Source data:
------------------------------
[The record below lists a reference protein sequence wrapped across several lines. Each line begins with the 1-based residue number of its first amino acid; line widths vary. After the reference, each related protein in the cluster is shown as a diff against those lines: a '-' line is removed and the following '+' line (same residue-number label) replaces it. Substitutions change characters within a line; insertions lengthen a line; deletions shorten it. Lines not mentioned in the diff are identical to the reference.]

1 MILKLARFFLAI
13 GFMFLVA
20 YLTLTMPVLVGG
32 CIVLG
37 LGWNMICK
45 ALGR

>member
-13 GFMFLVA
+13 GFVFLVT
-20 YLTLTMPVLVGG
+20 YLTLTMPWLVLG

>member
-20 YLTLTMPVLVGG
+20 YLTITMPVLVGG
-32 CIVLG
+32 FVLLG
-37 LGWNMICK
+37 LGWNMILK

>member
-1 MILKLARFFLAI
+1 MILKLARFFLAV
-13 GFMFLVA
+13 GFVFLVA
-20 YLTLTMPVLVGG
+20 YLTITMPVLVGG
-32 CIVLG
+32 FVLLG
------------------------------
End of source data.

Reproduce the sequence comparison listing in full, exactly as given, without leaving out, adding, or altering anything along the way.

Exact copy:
[The record below lists a reference protein sequence wrapped across several lines. Each line begins with the 1-based residue number of its first amino acid; line widths vary. After the reference, each related protein in the cluster is shown as a diff against those lines: a '-' line is removed and the following '+' line (same residue-number label) replaces it. Substitutions change characters within a line; insertions lengthen a line; deletions shorten it. Lines not mentioned in the diff are identical to the reference.]

1 MILKLARFFLAI
13 GFMFLVA
20 YLTLTMPVLVGG
32 CIVLG
37 LGWNMICK
45 ALGR

>member
-13 GFMFLVA
+13 GFVFLVT
-20 YLTLTMPVLVGG
+20 YLTLTMPWLVLG

>member
-20 YLTLTMPVLVGG
+20 YLTITMPVLVGG
-32 CIVLG
+32 FVLLG
-37 LGWNMICK
+37 LGWNMILK

>member
-1 MILKLARFFLAI
+1 MILKLARFFLAV
-13 GFMFLVA
+13 GFVFLVA
-20 YLTLTMPVLVGG
+20 YLTITMPVLVGG
-32 CIVLG
+32 FVLLG